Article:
Thinking about group therapy? Maybe your therapist has suggested that you would be a good candidate for group therapy. Perhaps you’ve been in a support group in the past and have some idea of how groups work. Or, does your understanding of group therapy come solely from seeing movies like 28 Days with Sandra Bullock, or Fight Club with Brad Pitt?
You should know that there are a lot of very good reasons to consider group therapy. The following list, developed through extensive research by Dr. Irvin Yalom, famed Existential Therapist and author of The Theory and Practice of Group Psychotherapy, describes the therapeutic factors involved in the group therapy experience (don’t be surprised; there’s a bunch of them).
• Universality-recognition of shared experiences in a group dispels sense of isolation, validates experiences, and raises self esteem
• Altruism-members can help each other and feel good about it
• Installation of Hope-members can be inspired and encouraged by each other
• Imparting Information-factual information about treatment or other services is regularly shared
• Corrective Recapitulation of the Primary Family Experience-members can learn how to avoid repeating unhelpful behaviors (still lingering from childhood) in present relationships
• Development of Socializing Techniques-group offers a safe and supportive environment for members to improve their social skills
• Imitative Behavior-members can develop new skills from observing behaviors modeled by therapist as well as other members
• Cohesiveness-most important-members feel a sense of belonging, acceptance, and validation; this is where personal development takes place
• Existential factors-learning to take responsibility for one’s life, decisions, and actions
• Catharsis-release from emotional distress through the free and uninhibited expression of emotion to a supportive audience
• Interpersonal Learning-members achieve a greater sense of self-awareness through interaction with other group members who give feedback on behavior and impact on others.
• Self-understanding-similar to interpersonal learning, but refers to greater insight into the origins of one’s problems and the motivations behind one’s behavior
Fortunately, if you feel hesitant initially to share your personal experiences in group, you can still benefit greatly from vicarious learning (observing, retaining, and replicating the behavior of others). Also, it’s believed by many mental health professionals that group therapy produces stronger, long lasting results compared to individual therapy. Best of all, group therapy is actually less expensive than individual therapy sessions.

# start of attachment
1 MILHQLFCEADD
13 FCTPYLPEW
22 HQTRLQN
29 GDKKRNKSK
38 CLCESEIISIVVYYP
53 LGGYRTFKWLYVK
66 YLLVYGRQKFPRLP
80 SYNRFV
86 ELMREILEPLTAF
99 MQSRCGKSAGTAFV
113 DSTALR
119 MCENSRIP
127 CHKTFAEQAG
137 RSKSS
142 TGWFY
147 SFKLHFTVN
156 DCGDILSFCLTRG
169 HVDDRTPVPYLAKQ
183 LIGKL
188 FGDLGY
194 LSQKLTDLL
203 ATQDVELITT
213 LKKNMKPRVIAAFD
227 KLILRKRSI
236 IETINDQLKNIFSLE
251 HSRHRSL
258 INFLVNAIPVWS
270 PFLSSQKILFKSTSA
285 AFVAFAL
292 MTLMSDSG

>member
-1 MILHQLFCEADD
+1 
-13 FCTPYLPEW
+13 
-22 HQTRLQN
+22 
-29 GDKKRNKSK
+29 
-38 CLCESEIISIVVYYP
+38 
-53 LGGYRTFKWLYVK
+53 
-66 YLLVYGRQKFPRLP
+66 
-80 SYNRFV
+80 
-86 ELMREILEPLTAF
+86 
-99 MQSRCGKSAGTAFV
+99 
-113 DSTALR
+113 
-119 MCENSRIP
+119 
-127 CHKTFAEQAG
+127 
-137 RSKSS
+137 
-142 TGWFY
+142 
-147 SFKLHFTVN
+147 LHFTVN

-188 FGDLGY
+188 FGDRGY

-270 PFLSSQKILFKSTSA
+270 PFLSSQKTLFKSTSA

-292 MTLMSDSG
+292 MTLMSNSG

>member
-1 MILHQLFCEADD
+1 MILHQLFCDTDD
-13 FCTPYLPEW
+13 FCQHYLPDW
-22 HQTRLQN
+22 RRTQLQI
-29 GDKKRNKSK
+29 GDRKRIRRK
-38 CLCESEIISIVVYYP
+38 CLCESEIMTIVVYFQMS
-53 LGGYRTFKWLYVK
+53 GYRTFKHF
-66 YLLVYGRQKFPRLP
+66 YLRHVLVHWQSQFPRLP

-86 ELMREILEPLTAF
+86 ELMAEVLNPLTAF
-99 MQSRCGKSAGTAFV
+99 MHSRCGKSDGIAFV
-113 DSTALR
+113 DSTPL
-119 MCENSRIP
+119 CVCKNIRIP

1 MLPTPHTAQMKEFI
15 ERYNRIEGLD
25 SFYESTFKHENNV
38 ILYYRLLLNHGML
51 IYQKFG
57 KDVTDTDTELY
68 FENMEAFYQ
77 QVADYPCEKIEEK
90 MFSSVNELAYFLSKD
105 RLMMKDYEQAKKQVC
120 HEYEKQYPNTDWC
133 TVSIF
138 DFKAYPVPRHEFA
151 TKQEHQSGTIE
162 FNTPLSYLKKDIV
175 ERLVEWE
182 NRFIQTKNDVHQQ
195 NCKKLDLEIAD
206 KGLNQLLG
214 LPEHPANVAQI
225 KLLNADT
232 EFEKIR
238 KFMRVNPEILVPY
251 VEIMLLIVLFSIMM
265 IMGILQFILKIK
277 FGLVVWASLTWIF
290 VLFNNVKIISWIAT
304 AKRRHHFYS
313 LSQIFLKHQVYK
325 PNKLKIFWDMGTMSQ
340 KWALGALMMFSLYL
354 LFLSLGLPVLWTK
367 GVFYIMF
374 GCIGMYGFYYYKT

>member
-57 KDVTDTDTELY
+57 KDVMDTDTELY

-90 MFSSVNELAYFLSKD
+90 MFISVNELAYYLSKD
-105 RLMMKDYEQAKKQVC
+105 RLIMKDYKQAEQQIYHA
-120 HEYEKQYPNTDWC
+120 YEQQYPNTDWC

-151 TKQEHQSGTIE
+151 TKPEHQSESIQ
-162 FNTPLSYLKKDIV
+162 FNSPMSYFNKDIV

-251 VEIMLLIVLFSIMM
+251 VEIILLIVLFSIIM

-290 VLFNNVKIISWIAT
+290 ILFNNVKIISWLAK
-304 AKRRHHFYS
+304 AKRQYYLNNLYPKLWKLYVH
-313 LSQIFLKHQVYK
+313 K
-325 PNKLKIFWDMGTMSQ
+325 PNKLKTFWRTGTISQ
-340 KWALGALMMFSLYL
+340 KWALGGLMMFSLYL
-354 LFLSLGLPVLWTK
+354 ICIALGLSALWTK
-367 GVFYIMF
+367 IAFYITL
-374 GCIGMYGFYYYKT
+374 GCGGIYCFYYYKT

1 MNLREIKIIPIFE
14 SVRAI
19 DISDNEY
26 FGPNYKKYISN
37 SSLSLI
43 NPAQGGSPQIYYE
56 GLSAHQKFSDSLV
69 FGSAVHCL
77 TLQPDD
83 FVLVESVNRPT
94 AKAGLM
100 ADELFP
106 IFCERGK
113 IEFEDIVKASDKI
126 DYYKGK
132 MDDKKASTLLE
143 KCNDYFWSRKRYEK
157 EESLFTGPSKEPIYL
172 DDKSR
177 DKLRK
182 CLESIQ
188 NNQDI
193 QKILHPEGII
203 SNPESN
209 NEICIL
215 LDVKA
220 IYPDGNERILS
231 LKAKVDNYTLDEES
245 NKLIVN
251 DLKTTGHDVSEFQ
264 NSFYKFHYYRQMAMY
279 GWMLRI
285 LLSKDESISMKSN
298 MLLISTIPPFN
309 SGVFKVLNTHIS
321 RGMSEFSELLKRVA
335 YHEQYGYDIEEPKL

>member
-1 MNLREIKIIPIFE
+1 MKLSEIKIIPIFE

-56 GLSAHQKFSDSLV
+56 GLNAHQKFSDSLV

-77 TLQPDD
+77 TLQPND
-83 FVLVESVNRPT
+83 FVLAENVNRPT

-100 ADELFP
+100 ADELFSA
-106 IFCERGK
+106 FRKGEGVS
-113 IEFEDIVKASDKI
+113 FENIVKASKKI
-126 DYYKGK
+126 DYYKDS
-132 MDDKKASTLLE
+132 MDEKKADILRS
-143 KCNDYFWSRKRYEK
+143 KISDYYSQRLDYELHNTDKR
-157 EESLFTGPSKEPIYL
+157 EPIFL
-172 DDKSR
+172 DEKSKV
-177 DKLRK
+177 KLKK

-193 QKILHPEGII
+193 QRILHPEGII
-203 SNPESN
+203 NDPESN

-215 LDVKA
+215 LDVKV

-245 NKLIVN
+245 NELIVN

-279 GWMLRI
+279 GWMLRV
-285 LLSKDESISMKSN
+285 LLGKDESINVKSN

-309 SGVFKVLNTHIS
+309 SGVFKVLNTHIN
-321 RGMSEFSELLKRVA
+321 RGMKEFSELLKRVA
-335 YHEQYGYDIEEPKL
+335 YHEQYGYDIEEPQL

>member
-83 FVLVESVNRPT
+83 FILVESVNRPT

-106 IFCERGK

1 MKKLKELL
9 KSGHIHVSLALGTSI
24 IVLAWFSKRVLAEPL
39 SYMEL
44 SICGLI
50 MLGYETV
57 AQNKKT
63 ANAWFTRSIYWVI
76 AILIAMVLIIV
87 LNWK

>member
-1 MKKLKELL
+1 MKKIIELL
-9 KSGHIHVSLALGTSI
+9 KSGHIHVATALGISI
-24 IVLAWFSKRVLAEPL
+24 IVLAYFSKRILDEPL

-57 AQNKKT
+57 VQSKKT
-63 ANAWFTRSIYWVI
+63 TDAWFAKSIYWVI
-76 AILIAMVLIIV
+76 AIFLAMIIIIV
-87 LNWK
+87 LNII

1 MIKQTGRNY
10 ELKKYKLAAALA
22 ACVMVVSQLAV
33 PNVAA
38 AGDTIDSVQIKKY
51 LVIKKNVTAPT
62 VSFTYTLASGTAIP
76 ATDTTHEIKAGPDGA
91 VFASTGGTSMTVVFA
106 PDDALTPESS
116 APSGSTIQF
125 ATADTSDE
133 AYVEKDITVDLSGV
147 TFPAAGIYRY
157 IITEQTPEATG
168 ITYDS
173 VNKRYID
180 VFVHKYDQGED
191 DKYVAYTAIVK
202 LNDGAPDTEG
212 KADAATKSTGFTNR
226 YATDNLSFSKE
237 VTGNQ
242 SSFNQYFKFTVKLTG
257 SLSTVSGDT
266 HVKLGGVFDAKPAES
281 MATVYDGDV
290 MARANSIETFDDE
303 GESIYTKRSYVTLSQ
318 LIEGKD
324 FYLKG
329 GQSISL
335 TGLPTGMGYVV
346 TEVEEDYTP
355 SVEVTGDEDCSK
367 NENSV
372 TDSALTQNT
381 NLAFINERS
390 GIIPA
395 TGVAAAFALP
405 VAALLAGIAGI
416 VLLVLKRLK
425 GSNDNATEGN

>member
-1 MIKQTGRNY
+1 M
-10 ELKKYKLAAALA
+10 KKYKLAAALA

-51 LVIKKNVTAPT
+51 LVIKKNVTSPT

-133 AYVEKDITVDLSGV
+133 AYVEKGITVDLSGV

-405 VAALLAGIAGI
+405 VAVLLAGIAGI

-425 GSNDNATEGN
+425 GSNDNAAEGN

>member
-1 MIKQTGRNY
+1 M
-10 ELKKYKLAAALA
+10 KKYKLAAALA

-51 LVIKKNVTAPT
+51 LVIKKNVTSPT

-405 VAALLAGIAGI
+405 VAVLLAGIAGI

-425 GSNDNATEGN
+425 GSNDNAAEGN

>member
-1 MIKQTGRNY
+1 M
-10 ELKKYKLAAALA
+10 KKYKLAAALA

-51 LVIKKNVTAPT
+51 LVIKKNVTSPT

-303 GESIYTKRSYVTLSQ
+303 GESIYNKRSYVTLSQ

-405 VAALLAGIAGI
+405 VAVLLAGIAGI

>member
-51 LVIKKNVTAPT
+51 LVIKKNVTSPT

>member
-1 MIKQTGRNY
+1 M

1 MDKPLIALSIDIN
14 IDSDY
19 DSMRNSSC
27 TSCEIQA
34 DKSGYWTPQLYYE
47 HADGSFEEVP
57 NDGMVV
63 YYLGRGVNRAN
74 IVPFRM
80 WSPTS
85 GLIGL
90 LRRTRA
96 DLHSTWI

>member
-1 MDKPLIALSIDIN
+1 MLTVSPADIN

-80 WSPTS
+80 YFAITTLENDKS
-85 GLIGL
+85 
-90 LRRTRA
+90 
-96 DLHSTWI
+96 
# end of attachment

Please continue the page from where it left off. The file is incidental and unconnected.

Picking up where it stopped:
Yes, there are some drawbacks to group therapy for you to consider. Sharing information about your challenges and feelings with a group of total strangers can be quite intimidating. Confidentiality must be established and maintained among group members. Also, sometimes groups can be poorly run and have the potential to do more harm than good. A good rule to follow is to avoid groups of more than twelve people, as too many members makes it nearly impossible for everyone to feel heard and the “work” can get bogged down more easily by one person’s issues. A well qualified therapist is key to the success of any group.
Are you a candidate for group work? Well, are you willing to try to change your current ways of behaving into more productive ones? Would you feel comfortable giving someone else feedback that may be difficult for them to hear (keep in mind that part of group therapy is learning how to offer constructive observations to members and how to receive the same form them)? Are you ready to shift your psychological growth into high gear? Group therapy can be effective in addressing a variety of concerns including anxiety, depression, addiction and family problems. This may be something for you to seriously consider.
At Life Skills Resource Group in Orlando our Life Coaches and Therapists are ready to put you on the path to well being. Give us a call, 407-355-7378. -Kim